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Ataturk attack raises fresh security concerns

By Wole Oyebade
01 July 2016   |   2:13 am
Tuesday’s terror attack at Ataturk International Airport, Istanbul, Turkey, will go down as one of the best coordinated deadly onslaught on air travellers, over which experts ...
Tony Tyler

Tony Tyler

Tuesday’s terror attack at Ataturk International Airport, Istanbul, Turkey, will go down as one of the best coordinated deadly onslaught on air travellers, over which experts are already raising fresh concerns on airport security.

Though Turkey is thousands of miles away, concerned stakeholders in Nigeria are calling for improved security beyond the current checks on passengers and luggage at airports nationwide.

Specifically, security experts are calling for improvement in intelligence gathering, enhanced screening on non-regular travellers and close monitoring on staffers around the airports.

It would be recalled that three suspected Islamic State suicide bombers opened fire and blew themselves up in Istanbul’s main airport Tuesday night, killing 42 people and wounding 239.

The attack on Europe’s third-busiest airport was the deadliest in a series of suicide bombings this year in Turkey, part of the United States-led coalition against Islamic State and struggling to contain spillover from neighboring Syria’s war.

Airport security consultant, Group Captain John Ojikutu (rtd) said that the development should indeed bother the Nigerian authorities given its fights against terrorism.

Ojikutu explained that security in any airport is in six layers, comprising of check-point screening, access control and luggage screening, all on the part of the airport. The other three are about intelligence, with one belonging to the regulatory authority and the other two, to airlines.

In the area of intelligence, he said it was incumbent on authorities to be on the lookout for possible connection between the Boko Haram sects and the Islamic States that is how suspected of the Ataturk attack.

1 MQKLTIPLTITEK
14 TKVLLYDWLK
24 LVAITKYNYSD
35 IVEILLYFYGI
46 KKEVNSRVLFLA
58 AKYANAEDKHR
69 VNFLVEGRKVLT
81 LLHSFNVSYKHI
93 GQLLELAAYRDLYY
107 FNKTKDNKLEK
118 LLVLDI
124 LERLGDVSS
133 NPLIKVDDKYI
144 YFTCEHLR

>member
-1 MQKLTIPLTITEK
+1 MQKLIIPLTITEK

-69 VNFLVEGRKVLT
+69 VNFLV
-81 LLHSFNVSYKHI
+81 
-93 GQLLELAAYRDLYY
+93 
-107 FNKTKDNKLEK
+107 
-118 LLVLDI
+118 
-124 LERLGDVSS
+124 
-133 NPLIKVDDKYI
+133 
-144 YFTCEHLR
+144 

He said though the government claims to have flushed the Boko Haram sect members out of the Sambisa forest, “it must also be known where they are.”

“Have they (Boko Haram) scattered into the country or they have gone elsewhere? Only intelligence gathering will be able to tell us that. We have to be very proactive along that line. If they have scattered, then at this level we must be looking for some certain people. So, the first line of defense is intelligence,” Ojikutu said.

He added that the access control at the airports also have to be right to enhance security.

“We must also begin to know those that are regular travelers and those that are not. The ones that are not regular, you have to conduct some kind of enhanced screening for them since you don’t know where they are coming from.

“Most airlines are just selling tickets without adequate background checks on the people they are selling to. By this time, I expect that the phone lines of everyone should have been collected and already linked to the National Data Intelligence so that you can have details on anyone you are having around the airport.”

The captain said further that beyond attention on passengers and their luggage, the airport staffers must also be brought under close scrutiny to quell insiders’ threats.

“Who is keeping watch over them? How are you recruiting people that work where the aircrafts are packed and where the luggage is and so on? Some of the things that are happening now are influenced by sabotage,” he said.

Experts are of the opinion that the attack bore similarities to a suicide bombing by Islamic State militants at Brussels airport in March that killed 16 people. A coordinated attack also targeted a rush-hour metro train, killing a further 16 people in the Belgian capital.

Islamic State militants also claimed gun and bomb attacks that killed 129 people in Paris last November

A terrorism expert at the Ankara-based Global Policy and Strategy Institute, Suleyman Ozeren, said: “In Istanbul they used a combination of the methods employed in Paris and Brussels. They planned a murder that would maximize fear and loss of life.”

The International Air Transport Association (IATA) described the attack as a murderous act on innocent air travelers and humanity.

IATA’s Director General and Chief Executive Officer (CEO), Tony Tyler, however, said that the safety and security of passengers should remain the priority of all.

He said that the tragedy in Istanbul and the one in Brussels earlier this year show that there is a growing challenge for governments to keep people safe in the ‘landside’ parts of the airport.

“Moving people ‘airside’ more quickly can help to mitigate risk. The industry has a number of initiatives in place to achieve that aim and we are working with governments and airports to implement them,” Tyler said.

He added that Tuesday night’s attack was a broad attack on the shared humanity, “but terrorism will never succeed in reversing the interconnectedness of the world.”

“The desire of the human spirit to explore and trade will always triumph over suspicion and fear. That Istanbul airport is operating today is a testament to the resilience and determination of the Turkish people and the aviation industry.